Roger Marolt: Change is not the problem, get it?
There is a new rallying cry in town. “Relax, it’s Aspen” is dead, thank goodness, although this new one is equally grating on the nerves.
I first heard the condescending replacement phrase last winter as the community debated the new lift 1A development plan. In the spring, I heard it said about the airport expansion. Wednesday, I saw it quoted by Mike Kaplan in Skico’s acknowledgment of Ikon Pass crowding at Highlands. Thursday, I heard someone on the radio in an ad for the airport use it in describing the new parking arrangements there.
The execrable words are these: “Change is hard. I get it.”
And with this, we are left to lick our wounded sense of intelligence while accepting that the angst we are feeling over these changes are due to personal weakness and not anything external that we have experienced or observed. We know this because the people saying this about the gentrification of the Lift 1A neighborhood, airport expansion, Ikon Pass infusion or inconvenient parking arrangements don’t seem like they really believe that the change to which they refer is hard or actually “get” why we think it is.
At first I thought this was so irritating because of the way people say this catchphrase. It sounds like the beginning of a lecture from a goody two-shoes talking down to me; somebody who believes with all their heart that I am an idiot, but they will treat me kindly by sticking to simple words I have a chance of understanding. I don’t know, maybe I deserve it.
Except now I see the trick. They want me to believe that “change” is the problem, and not actually the thing they are trying to pull over on us. It’s not that the new development won’t provide enough employee housing. It’s change that gives us the heartburn. It’s not that the new airport is another step toward citification that’s the trouble. It’s change that’s got us down. Crowded parking lots and ski slopes are not the issue. It’s change that chaps our hides as we moulder in line.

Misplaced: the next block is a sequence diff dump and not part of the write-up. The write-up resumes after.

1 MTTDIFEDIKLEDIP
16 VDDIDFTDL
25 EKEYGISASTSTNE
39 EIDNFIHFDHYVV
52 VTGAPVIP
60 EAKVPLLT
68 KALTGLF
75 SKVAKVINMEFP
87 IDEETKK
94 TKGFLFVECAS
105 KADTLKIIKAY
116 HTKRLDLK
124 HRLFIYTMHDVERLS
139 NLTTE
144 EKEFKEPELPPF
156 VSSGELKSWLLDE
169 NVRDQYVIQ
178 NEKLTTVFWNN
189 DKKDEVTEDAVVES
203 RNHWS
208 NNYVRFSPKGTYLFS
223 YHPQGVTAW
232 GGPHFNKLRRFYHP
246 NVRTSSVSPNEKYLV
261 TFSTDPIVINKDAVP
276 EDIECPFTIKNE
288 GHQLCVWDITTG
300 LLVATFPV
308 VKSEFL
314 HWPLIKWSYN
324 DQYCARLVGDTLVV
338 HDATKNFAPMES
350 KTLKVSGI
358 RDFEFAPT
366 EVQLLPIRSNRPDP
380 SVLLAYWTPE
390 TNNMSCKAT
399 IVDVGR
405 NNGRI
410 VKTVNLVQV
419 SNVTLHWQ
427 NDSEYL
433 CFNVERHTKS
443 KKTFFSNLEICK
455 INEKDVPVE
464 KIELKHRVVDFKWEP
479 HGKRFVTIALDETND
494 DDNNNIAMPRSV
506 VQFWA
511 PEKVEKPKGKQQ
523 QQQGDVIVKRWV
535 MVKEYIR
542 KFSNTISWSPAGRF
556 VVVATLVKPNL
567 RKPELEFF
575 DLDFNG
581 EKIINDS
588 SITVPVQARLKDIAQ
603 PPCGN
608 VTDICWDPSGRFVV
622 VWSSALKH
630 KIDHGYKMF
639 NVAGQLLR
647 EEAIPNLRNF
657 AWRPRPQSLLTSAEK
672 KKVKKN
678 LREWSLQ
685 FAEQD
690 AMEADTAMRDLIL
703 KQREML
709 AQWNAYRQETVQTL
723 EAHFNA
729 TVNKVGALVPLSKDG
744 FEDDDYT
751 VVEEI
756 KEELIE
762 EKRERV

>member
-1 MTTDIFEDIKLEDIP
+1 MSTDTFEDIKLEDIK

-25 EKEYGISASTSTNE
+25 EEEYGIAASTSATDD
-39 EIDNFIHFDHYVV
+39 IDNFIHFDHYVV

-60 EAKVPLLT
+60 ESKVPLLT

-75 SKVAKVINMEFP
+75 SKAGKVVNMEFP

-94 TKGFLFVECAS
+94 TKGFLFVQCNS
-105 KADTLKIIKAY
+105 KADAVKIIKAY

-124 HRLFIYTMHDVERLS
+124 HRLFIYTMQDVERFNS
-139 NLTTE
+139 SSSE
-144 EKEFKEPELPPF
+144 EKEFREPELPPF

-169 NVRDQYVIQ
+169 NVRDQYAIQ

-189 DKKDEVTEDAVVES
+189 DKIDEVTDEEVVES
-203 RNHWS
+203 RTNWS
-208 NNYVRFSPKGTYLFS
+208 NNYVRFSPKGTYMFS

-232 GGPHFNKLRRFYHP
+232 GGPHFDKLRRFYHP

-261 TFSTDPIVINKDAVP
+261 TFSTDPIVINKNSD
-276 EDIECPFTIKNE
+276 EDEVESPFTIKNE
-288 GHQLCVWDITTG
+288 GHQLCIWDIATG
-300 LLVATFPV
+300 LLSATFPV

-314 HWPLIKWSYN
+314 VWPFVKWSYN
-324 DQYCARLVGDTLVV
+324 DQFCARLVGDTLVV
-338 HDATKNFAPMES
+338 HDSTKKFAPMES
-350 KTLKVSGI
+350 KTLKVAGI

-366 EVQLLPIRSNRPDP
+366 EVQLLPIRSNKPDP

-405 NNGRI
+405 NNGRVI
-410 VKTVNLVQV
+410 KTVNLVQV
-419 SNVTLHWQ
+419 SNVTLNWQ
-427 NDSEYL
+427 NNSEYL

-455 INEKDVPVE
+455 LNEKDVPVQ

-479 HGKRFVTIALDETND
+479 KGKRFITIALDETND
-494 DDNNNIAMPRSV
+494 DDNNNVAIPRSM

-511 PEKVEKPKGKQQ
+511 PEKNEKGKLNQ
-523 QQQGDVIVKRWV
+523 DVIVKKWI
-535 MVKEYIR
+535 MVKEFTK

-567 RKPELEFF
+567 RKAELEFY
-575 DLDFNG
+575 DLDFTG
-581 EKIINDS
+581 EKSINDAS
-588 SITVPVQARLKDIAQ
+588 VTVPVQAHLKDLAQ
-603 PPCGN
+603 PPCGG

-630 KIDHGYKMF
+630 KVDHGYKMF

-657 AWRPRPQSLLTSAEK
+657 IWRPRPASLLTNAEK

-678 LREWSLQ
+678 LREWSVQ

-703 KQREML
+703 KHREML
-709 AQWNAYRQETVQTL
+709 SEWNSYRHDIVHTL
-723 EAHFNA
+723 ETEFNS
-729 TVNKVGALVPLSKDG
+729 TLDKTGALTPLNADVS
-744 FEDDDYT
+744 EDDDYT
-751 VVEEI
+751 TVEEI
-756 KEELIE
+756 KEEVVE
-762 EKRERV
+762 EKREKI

Well, how about lowering the price of a Classic Pass by $500 this year and see how hard it is for us to adapt to that extra change in our pockets. Get more reasonably priced flights out of here and fewer unexplained offseason cancellations and see how smoothly that change is accepted at the airport. Build a reasonably sized hotel and some houses for locals and I don’t think you will have any problem with us accepting change. As it turns out, it’s not change that’s the problem, it’s you guys who are trying to make us think it is and that this is our fault instead of yours.
Remember when somebody would tell you, “Relax, it’s Aspen”? You hated that phrase, but could never admit it, even to yourself, because the implication was that, if that slogan irked you, it was because you were uptight. It was telling you that there are no problems in Aspen except for you, if you happen to be grumpy one morning. That was me who came up with the “Relapse, It’s Aspen” sticker that is plastered onto the front door of The Hickory House in an attempt to sober up the reality of the “relax” movement, if you will. So agreeably bad was that relax slogan that my sworn enemy, Lo Semple, did the honor of actually sticking the verbal antivenin up there. We haven’t agreed on anything since.
If it is not clear now that I am not relaxing about this latest proliferation of patronization, pay attention. Change is coming your way and the purveyors of it will make you feel so stupid for resisting it that you will eventually fall in line even though your stomach won’t stop hurting.
So, a friend says the other day about the rise of e-bikes and the opposition to them: “It’s change. I get it.”
I kept my cool, but didn’t hesitate to point out that it’s not just change. There are plenty of good reasons to dislike e-bikes. There are also lots of good reasons to like e-bikes. We don’t need to blame any of this on change, just look at the facts and make up your own mind about them.
Personally, I think we should treat e-bikes like medical marijuana. If you need one, get a prescription from your doctor and we’ll give you a pass to ride them on the single track. Let’s talk about it. The change will do us good.
Roger Marolt believes change is as inevitable as bad ideas are. Email at firstname.lastname@example.org.
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